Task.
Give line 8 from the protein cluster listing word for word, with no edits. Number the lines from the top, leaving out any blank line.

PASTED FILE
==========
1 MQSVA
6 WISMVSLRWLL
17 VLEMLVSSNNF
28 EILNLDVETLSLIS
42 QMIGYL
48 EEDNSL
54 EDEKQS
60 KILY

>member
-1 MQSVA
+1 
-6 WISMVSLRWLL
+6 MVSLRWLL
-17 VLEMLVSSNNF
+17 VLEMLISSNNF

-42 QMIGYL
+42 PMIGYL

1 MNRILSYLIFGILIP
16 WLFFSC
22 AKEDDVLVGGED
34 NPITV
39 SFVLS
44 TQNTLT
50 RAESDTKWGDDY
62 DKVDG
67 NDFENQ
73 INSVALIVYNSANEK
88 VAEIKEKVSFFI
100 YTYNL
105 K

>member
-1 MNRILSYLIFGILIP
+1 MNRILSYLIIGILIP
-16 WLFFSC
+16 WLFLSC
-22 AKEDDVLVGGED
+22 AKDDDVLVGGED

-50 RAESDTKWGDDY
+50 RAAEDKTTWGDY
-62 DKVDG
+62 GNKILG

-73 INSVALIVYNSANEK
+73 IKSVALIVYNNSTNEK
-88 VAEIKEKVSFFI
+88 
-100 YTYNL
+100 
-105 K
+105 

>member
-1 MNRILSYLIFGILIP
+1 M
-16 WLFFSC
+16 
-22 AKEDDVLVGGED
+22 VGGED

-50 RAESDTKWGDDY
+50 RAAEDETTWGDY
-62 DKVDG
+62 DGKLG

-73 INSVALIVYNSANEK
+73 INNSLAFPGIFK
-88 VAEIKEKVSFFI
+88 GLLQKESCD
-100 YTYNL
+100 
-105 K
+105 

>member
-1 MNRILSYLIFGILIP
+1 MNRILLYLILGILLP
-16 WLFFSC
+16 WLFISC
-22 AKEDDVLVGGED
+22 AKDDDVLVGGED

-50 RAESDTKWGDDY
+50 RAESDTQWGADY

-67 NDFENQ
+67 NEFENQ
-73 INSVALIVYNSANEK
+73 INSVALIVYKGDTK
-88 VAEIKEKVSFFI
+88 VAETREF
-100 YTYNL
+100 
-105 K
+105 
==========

60 KILY